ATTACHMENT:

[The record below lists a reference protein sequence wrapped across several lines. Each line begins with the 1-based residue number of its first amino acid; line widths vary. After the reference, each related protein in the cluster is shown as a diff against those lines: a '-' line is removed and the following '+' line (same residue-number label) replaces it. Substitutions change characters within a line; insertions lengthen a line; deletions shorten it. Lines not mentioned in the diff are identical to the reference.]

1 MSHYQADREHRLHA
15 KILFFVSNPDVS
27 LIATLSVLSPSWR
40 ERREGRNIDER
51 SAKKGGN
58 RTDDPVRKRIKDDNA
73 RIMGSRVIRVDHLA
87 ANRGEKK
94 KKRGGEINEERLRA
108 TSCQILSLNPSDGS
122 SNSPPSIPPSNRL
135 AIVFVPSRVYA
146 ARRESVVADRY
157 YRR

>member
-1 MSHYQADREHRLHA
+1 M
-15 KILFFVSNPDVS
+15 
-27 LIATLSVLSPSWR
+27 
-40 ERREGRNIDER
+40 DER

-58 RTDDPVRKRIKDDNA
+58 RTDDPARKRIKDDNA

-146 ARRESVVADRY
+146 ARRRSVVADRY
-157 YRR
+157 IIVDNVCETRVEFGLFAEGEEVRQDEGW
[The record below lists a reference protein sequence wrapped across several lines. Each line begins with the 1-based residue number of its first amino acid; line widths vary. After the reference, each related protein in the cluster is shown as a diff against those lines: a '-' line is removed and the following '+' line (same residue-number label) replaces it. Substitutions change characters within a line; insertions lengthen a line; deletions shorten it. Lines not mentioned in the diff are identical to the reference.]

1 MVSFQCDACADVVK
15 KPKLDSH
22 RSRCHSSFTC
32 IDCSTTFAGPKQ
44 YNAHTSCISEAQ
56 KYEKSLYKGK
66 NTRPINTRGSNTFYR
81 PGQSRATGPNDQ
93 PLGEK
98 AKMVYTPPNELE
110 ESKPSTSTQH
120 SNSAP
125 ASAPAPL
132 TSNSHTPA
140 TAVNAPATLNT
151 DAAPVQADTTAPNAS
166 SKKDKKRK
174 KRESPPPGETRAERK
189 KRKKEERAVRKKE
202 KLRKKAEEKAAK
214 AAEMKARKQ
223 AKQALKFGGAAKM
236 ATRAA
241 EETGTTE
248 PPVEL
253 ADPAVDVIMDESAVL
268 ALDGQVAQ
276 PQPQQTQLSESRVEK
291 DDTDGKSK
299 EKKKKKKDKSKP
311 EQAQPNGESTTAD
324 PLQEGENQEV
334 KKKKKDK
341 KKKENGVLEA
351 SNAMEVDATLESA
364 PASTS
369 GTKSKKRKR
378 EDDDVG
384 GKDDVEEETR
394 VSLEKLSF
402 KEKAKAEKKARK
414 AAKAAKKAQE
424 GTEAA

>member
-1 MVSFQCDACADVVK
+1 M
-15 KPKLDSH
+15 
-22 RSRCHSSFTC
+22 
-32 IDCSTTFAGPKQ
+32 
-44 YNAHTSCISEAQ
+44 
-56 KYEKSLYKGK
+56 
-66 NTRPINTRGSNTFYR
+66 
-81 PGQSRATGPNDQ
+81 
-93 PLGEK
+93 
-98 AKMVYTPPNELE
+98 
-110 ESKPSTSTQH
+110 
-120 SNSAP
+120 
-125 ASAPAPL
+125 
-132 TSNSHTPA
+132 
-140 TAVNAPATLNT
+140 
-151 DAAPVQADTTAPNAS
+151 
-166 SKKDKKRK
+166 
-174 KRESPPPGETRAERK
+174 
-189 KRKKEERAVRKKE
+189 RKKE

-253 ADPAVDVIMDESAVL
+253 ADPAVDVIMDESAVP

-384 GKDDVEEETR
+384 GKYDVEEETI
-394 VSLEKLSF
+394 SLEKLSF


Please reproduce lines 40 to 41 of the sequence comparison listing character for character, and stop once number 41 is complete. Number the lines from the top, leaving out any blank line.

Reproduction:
93 PLGEK
98 AKMVYTPPNELE